Back when it was first announced in October of last year, the Nintendo Switch received much deserved hype due to it’s amazing promo teaser video. Not many details were revealed from then till now. Last night, Nintendo held their first conference fully devoted to their brand new console. Here are the most important details that were revealed last night.
Price & Contents
Let’s get the most important thing out of the way first, the Switch is $299. The box will come with the Switch console, the docking station with HDMI and power cables, a pair of Joy-Con controller and the Joy-Con grip. No games have been announced to be contained within the package, but I would hope that they throw in a mini-game bundle just like they did with the original Wii and Wii Sports.
Innovation & Portability
The heart of the Switch is basically a glorified tablet that can be used to either plug to your TV or take on the go. The Switch can slide into a cradle, which plugs to your TV via an HDMI connection. The cradle will also charge your console (which can also be charged via an USB-C connection), for whenever you use it outside your home. The dock enables the Switch to display 1080p resolution while connected, and 720p on it’s 6.2″ handheld display. The handheld display has a decent battery life, ranging from 2.5 to 6 hours depending on it’s use. As an example, Nintendo used it’s new Zelda game and announced that the game takes around 3 hours of battery.
— Nintendo AU NZ (@NintendoAUNZ) January 13, 2017
The controller also changes, depends on whether you have the console dock or not. While docked, you have the option of using the default Joy-Con connected to a “grip” which enables you to have a more traditional control scheme. When used for portable gaming, the Joy-Con’s slide out of the grip and into the sides of the console. Apart from this, the Switch also supports 2 player gaming by just using one pair of Joy-Cons. Each half works independently from each other and contain the same buttons (check the graphic above) which gives you the option of handing the other half to a 2nd player in your home. The controllers also come equipped with HD Rumble (Nintendo’s newest rumble feedback technology), a accelerometer and gyro sensor which will be used for motion based gaming.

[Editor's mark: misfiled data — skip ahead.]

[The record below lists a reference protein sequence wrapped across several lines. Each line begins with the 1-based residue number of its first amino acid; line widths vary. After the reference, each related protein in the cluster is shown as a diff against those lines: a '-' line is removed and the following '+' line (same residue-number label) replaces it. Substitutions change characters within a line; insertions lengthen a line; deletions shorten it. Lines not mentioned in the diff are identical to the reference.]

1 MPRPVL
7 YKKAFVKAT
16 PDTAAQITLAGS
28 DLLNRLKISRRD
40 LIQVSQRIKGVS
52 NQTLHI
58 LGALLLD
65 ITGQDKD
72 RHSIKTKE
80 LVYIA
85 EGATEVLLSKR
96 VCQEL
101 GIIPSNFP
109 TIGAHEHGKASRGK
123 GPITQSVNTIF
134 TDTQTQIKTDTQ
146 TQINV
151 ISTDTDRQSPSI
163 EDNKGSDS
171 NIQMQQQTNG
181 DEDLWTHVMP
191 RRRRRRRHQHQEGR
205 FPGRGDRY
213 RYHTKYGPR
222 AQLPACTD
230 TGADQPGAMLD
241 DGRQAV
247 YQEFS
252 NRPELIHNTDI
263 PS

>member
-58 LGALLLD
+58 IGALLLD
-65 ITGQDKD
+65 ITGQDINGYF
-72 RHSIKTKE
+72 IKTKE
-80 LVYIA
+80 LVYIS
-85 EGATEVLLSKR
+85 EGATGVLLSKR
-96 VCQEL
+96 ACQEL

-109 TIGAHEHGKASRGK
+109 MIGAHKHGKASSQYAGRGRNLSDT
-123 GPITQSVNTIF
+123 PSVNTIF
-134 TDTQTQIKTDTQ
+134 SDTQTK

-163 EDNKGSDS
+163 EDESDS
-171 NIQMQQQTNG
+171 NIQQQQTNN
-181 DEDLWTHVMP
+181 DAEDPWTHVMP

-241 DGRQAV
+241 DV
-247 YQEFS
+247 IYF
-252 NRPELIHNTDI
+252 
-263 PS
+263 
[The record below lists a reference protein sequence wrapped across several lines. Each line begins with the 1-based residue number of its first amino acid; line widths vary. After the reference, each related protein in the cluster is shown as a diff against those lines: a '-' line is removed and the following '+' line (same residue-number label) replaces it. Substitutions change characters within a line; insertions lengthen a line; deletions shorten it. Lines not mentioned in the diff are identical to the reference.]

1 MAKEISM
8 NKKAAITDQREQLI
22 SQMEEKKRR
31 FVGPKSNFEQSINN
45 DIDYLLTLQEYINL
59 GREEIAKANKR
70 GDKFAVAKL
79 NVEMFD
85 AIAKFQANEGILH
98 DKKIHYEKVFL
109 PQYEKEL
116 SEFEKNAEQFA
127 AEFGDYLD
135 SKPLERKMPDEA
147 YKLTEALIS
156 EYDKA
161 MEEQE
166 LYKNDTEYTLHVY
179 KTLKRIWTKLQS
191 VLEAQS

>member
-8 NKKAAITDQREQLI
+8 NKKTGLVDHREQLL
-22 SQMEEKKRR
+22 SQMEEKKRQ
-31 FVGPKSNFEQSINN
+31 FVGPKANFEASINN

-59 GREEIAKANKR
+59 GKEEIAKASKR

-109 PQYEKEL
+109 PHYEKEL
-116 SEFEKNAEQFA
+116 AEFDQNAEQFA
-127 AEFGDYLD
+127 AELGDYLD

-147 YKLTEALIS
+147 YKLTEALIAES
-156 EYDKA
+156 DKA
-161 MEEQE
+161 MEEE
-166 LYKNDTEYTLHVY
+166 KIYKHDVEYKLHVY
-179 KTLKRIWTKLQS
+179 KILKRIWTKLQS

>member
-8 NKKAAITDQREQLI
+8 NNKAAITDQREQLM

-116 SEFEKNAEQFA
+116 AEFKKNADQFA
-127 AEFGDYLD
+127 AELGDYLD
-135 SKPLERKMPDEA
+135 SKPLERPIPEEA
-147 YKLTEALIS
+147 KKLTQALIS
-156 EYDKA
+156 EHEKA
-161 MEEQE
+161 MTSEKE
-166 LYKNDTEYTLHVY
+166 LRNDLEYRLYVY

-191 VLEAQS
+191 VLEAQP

Nintendo will stick with the small cartridge format that slide into the console. No new Mario game at launch, Super Mario Odyssey will come by the end of the year. Instead, we get The Legend Of Zelda: Breath Of The Wind which will be the Switch’s main launch title. Other titles included at launch are Just Dance 2017, Skylanders Imaginators, and 1-2 Switch. 1-2 Switch is their mini-game bundle which features an assortment of games including quick draw, boxing, fencing, etc. The Switch’s day one line up looks pretty weak but Zelda will be worth it all.
However, the future looks bright as Nintendo is finally getting the 3rd party support that it’s past few consoles have sorely lacked. This time around many well known developers will work on content for the wii, some of these names include Bethesda, Capcom, EA, Ubisoft and Square Enix. The rest of the year has a few promising games already scheduled for launch with many more to be announced. Check out the full list of scheduled games below:
Has Been Heroes (March 2017)
I am Setsuna (March 2017)
Super Bomberman R (March 2017)
Snipperclips: Cut it Out, Together! (March 2017)
Mario Kart 8 Deluxe (April 28, 2017)
Sonic Mania (Spring 2017)
Lego City Undercover (Spring 2017)
Arms (Spring 2017)
The Binding of Isaac: Afterbirth+ (Spring 2017)
Redout (Spring 2017)
Splatoon 2 (Summer 2017)
NBA 2K18 (September 2017)
Elder Scrolls V: Skyrim (Fall 2017)
Fire Emblem Warriors (Holiday 2017)
Super Mario Odyssey (Holiday 2017)
As of now, the Nintendo Switch seems to bring the innovation from past systems with the support that they’ve previously needed. Even if it doesn’t have anywhere near the best graphics or specs in the market, it looks like a fun system that will aim to please gamers who travel a lot. The Switch has promise, but the question remains whether it will deliver it’s full potential or stall like the Wii U did.